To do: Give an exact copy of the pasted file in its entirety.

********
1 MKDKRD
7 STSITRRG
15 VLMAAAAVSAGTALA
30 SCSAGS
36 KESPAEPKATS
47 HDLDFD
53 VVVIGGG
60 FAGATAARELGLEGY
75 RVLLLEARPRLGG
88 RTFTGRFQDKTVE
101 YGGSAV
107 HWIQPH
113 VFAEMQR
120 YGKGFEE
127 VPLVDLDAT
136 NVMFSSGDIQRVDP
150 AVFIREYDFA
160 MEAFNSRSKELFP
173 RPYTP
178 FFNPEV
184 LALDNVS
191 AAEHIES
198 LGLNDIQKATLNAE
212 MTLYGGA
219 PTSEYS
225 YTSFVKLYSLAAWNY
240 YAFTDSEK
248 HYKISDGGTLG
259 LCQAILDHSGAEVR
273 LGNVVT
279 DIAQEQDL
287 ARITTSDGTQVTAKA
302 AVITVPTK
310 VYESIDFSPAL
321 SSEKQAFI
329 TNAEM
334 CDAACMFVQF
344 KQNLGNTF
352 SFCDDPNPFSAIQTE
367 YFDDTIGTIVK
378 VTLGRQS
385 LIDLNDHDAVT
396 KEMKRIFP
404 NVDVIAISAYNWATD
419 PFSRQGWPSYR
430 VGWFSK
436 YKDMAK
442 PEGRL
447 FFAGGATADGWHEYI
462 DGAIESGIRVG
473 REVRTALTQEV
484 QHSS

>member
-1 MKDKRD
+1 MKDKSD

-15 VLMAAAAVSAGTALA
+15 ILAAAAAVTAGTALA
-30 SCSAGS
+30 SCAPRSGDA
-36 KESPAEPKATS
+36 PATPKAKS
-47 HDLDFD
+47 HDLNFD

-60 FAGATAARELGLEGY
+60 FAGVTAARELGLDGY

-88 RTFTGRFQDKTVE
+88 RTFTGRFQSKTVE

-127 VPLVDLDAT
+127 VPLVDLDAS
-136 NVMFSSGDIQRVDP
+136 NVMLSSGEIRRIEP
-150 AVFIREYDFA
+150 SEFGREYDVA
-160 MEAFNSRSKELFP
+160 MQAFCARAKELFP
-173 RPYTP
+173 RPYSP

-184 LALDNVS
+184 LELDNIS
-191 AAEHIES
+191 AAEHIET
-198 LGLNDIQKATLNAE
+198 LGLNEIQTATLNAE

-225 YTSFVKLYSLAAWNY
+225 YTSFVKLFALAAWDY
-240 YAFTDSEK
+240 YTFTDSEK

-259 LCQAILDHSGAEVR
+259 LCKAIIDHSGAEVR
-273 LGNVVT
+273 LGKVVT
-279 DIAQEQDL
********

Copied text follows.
1 MKDKRD
7 STSITRRG
15 VLMAAAAVSAGTALA
30 SCSAGS
36 KESPAEPKATS
47 HDLDFD
53 VVVIGGG
60 FAGATAARELGLEGY
75 RVLLLEARPRLGG
88 RTFTGRFQDKTVE
101 YGGSAV
107 HWIQPH
113 VFAEMQR
120 YGKGFEE
127 VPLVDLDAT
136 NVMFSSGDIQRVDP
150 AVFIREYDFA
160 MEAFNSRSKELFP
173 RPYTP
178 FFNPEV
184 LALDNVS
191 AAEHIES
198 LGLNDIQKATLNAE
212 MTLYGGA
219 PTSEYS
225 YTSFVKLYSLAAWNY
240 YAFTDSEK
248 HYKISDGGTLG
259 LCQAILDHSGAEVR
273 LGNVVT
279 DIAQEQDL
287 ARITTSDGTQVTAKA
302 AVITVPTK
310 VYESIDFSPAL
321 SSEKQAFI
329 TNAEM
334 CDAACMFVQF
344 KQNLGNTF
352 SFCDDPNPFSAIQTE
367 YFDDTIGTIVK
378 VTLGRQS
385 LIDLNDHDAVT
396 KEMKRIFP
404 NVDVIAISAYNWATD
419 PFSRQGWPSYR
430 VGWFSK
436 YKDMAK
442 PEGRL
447 FFAGGATADGWHEYI
462 DGAIESGIRVG
473 REVRTALTQEV
484 QHSS

>member
-1 MKDKRD
+1 MKDKSD

-15 VLMAAAAVSAGTALA
+15 ILAAAAAVTAGTALA
-30 SCSAGS
+30 SCAPRSGDA
-36 KESPAEPKATS
+36 PATPKAKS
-47 HDLDFD
+47 HDLNFD

-60 FAGATAARELGLEGY
+60 FAGVTAARELGLDGY

-88 RTFTGRFQDKTVE
+88 RTFTGRFQSKTVE

-127 VPLVDLDAT
+127 VPLVDLDAS
-136 NVMFSSGDIQRVDP
+136 NVMLSSGEIRRIEP
-150 AVFIREYDFA
+150 SEFGREYDVA
-160 MEAFNSRSKELFP
+160 MQAFCARAKELFP
-173 RPYTP
+173 RPYSP

-184 LALDNVS
+184 LELDNIS
-191 AAEHIES
+191 AAEHIET
-198 LGLNDIQKATLNAE
+198 LGLNEIQTATLNAE

-225 YTSFVKLYSLAAWNY
+225 YTSFVKLFALAAWDY
-240 YAFTDSEK
+240 YTFTDSEK

-259 LCQAILDHSGAEVR
+259 LCKAIIDHSGAEVR
-273 LGNVVT
+273 LGKVVT
-279 DIAQEQDL